Why 'Boring' Preachers Should Be Fired

Boring teachers and preachers should be fired, Christian theologian Carl Trueman believes.

In his recent blog post on Reformation 21, an online magazine of the Alliance of Confessing Evangelicals, the professor of historical theology and church history made it clear and simple – good preachers preaching on doctrine or “the description of who God is and how he has acted” should never leave audiences feeling cold and indifferent.

Referring to 1 Timothy 1: 16-17, a passage which he recently preached from, Trueman described how God’s actions and persona always left apostle Paul in praise, a reaction that Christians should have upon hearing God’s word.

“The relationship between doctrine and worship in the structure of Paul’s letters allows us to infer that doctrine which does not lead to praise is not really true in the richest sense of the word,” he penned. “Doctrine which does not culminate in praise is not true doctrine.”

“Teaching of doctrine and appropriate response to the same are inextricably tied together such that the former should really terminate in the latter.”

Unfortunately today, this was not the case for many churches, Trueman observed.

“I was talking to a friend recently who told me of a Sunday school class on providence which he had attended. The presentation, while precise and correct at the level of formulation, left my friend cold. Nothing of the glory or the grace or the mercy or the patience of God had been conveyed in the presentation. There was nothing to call forth a response of praise and adoration.”

He clarified that this did not mean people should be swayed “by aesthetics” or “reader response” however. He just questioned a man who took “the deep, mysterious and glorious things of God” and consistently turned them into a “bland medium.”

Trueman hopes that the congregational elders would continually ask themselves if their pastors were leading people into worship or keeping them out of it, making tough but necessary calls.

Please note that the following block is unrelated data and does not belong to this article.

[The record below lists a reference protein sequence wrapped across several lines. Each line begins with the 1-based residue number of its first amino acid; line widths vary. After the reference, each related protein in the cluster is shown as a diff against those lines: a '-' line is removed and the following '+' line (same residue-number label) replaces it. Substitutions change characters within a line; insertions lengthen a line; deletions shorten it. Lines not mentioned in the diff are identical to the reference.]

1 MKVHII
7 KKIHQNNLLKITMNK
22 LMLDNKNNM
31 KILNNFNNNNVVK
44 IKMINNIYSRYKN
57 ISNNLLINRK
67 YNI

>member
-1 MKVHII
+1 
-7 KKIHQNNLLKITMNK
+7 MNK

“Praise and worship – the ascription to God of the honor and glory which is his – is a response to knowing who he is and what he has done. It is provoked and shaped by the description of God which the teacher gives.”

Praise resulting from anything else besides doctrine was not true praise but mere superficialities, he also stated.

“This is why Bible reading and good preaching are critical in a worship service,” he reasoned. “If they are absent, then there is nothing to which to respond, nothing which provokes the doxological reaction we see in Paul in 1 Timothy 1.”

But the burden does not just lie on the church alone. Personal worship in the home, in the form of Bible reading and reflection, is of importance as well, and requires the same response of praise.

“Doctrine should be a joyous thing, driving us to our knees in praise and gratitude again and again. We must never forget that.”

“So,” the Westminster professor concluded, “elders should make sure they fire consistently boring teachers and preachers; and congregations should connect their acts of praise and worship to the declaration of God’s wonderful acts about which they hear from the pulpit.”

Trueman is also a published author, penning works such as Histories and Fallacies: Problems Faced in the Writing of History, and Republocart: Confessions of a Liberal Conservative. He is a council member of the Alliance of Confessing Evangelicals.

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